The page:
Global Entrepreneurship and Development Index 2013

Global Entrepreneurship and Development Index 2013

Elgar original reference

Zoltán J. Ács, László Szerb and Erkko Autio

The Global Entrepreneurship and Development Index both captures the context features of entrepreneurship and fills a gap in the measurement of development. Building on recent advances in entrepreneurship and economic development, the authors have created an index that offers a measure of the quality of the business formation process in 118 of the most important countries in the world.

Chapter 4: The Global Entrepreneurship and Development Index

Zoltán J. Ács, László Szerb and Erkko Autio

Subjects: business and management, entrepreneurship, development studies, development economics, economics and finance, development economics, economics of entrepreneurship, regional economics, innovation and technology, economics of innovation, urban and regional studies, regional economics

Extract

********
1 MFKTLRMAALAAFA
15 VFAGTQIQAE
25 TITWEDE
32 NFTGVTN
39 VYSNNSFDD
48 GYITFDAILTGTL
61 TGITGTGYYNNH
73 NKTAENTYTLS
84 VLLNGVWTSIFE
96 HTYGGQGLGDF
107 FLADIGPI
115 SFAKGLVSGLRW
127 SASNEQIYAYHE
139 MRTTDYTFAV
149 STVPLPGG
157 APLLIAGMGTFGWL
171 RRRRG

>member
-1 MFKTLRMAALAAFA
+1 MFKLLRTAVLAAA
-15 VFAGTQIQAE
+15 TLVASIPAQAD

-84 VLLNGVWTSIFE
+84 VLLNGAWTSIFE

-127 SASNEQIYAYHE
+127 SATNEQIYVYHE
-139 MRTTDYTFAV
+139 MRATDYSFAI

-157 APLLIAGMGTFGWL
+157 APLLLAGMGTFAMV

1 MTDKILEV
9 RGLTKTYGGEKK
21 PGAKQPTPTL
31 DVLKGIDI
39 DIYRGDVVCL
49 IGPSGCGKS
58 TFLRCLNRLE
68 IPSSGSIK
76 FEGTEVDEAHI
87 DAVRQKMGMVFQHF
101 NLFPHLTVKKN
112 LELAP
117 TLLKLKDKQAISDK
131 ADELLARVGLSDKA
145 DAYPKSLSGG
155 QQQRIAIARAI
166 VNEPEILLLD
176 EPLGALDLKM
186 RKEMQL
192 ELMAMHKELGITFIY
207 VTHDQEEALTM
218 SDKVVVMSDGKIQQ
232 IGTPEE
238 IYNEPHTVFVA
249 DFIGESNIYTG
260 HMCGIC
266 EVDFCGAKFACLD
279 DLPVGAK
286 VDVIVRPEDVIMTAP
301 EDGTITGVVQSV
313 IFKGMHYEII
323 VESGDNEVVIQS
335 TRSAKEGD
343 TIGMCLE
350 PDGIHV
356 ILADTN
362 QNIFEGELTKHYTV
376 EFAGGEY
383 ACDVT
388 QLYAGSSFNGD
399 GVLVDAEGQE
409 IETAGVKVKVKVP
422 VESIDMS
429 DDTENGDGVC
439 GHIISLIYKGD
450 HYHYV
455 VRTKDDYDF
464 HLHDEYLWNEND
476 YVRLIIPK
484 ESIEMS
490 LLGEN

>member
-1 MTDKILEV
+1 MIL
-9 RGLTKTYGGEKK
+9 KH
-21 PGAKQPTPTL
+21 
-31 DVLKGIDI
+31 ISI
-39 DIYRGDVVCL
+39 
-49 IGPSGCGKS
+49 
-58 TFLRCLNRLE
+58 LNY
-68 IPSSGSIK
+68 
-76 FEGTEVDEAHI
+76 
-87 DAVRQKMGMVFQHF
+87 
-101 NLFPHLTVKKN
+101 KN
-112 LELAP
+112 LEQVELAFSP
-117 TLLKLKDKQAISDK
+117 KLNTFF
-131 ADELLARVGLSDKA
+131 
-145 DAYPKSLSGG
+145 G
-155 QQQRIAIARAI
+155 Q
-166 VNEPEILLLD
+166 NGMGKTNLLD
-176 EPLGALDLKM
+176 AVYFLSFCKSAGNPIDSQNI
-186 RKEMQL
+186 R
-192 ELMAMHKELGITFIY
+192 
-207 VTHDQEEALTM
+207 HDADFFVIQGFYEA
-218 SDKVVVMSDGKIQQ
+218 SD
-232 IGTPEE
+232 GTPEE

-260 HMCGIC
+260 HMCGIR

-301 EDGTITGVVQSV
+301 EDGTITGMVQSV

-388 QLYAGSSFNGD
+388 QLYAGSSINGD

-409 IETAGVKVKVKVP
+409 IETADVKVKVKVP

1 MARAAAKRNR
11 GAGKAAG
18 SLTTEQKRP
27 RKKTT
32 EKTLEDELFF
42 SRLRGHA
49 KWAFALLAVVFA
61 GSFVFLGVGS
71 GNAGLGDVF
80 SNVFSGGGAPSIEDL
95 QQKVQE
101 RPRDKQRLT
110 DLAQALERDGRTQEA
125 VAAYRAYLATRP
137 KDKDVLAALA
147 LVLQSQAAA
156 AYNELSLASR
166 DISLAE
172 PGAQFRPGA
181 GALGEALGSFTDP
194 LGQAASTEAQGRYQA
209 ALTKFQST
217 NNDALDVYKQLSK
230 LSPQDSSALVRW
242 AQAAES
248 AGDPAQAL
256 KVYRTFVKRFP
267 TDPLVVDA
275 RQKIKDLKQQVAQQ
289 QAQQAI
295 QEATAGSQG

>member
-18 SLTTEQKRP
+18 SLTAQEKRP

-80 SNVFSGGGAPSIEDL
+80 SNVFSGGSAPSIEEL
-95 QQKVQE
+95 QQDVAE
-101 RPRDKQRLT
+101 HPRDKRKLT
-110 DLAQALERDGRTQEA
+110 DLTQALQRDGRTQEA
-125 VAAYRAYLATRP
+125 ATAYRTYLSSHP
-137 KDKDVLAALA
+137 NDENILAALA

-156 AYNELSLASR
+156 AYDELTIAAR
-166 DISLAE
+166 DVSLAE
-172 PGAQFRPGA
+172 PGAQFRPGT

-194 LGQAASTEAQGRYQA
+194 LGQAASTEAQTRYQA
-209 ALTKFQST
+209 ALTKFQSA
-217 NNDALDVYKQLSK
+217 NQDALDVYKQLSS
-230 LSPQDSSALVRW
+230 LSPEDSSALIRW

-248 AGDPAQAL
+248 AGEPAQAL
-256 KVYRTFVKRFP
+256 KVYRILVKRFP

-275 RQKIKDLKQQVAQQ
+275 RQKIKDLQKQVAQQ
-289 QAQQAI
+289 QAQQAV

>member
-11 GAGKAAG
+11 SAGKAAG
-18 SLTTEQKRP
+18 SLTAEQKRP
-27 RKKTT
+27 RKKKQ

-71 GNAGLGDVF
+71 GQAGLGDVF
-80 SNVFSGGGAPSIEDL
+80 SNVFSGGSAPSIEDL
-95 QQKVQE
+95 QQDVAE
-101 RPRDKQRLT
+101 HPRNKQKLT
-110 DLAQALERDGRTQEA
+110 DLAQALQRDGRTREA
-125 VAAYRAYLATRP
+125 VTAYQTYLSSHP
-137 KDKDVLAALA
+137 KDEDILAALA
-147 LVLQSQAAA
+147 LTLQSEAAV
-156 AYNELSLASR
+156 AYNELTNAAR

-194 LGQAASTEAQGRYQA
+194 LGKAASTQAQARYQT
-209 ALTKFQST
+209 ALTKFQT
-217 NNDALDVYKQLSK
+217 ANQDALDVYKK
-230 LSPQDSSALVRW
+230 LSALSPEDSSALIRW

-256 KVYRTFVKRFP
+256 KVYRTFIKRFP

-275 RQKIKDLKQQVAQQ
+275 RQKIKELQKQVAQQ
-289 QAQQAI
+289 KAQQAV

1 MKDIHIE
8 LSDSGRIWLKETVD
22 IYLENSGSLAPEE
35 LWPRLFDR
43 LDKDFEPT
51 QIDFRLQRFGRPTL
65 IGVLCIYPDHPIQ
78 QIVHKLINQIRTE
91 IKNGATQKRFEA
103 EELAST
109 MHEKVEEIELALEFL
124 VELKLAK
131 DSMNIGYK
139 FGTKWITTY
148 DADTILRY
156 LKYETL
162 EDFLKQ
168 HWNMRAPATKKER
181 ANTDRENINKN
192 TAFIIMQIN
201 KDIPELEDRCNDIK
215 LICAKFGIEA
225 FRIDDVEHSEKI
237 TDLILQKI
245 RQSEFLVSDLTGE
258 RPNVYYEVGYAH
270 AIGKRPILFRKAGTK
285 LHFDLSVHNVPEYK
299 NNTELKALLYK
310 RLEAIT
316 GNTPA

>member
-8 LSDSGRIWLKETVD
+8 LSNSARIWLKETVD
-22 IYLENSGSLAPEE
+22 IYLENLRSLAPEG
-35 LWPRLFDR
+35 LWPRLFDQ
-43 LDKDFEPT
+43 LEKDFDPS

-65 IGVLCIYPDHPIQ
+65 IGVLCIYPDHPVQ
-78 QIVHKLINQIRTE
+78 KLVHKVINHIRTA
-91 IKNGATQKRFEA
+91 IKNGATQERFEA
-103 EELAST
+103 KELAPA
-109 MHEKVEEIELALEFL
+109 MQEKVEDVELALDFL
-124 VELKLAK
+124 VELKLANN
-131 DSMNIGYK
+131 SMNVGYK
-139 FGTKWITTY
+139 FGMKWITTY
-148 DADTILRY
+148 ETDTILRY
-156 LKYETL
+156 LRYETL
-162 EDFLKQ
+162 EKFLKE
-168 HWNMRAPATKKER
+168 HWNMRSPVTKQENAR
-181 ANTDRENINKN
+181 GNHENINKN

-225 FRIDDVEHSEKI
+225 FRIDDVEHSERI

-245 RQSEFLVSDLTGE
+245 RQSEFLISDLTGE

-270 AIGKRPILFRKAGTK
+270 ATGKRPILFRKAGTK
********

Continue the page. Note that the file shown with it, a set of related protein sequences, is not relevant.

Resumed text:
Over 100 years ago Joseph Schumpeter in the Theory of Economic Development pointed out that entrepreneurs are not only important for economic development. Rather, they are the key drivers of economic development, the primus motor of change in economic systems. While Schumpeter was describing countries at a similar level of development, in a globalized world we are interested in countries at different levels of development as well. Over the years, the importance of institutions in economic development has become increasingly clear to economists and policymakers alike. A half century later we understand better why institutions are important for development and what role they play. Recently, we have learned that institutions are also important because they create the incentive structure that determines the behavior of entrepreneurs. Without positive incentives in society, entrepreneurs will not engage in productive activities. The modern temple of economic development is like many other temples of the ancient world. It is held up by pillars. The pillars of economic development, like the pillars of ancient temples, are made of durable materials – sand and limestone held together by strong cement.